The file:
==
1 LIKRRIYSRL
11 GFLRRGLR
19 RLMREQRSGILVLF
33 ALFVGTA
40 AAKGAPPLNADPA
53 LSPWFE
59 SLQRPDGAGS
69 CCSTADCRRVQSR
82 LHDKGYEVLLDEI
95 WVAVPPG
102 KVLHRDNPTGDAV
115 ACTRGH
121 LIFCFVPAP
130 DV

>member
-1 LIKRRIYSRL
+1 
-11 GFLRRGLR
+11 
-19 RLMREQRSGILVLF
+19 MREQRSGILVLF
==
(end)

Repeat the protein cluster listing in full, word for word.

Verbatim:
1 LIKRRIYSRL
11 GFLRRGLR
19 RLMREQRSGILVLF
33 ALFVGTA
40 AAKGAPPLNADPA
53 LSPWFE
59 SLQRPDGAGS
69 CCSTADCRRVQSR
82 LHDKGYEVLLDEI
95 WVAVPPG
102 KVLHRDNPTGDAV
115 ACTRGH
121 LIFCFVPAP
130 DV

>member
-1 LIKRRIYSRL
+1 
-11 GFLRRGLR
+11 
-19 RLMREQRSGILVLF
+19 MREQRSGILVLF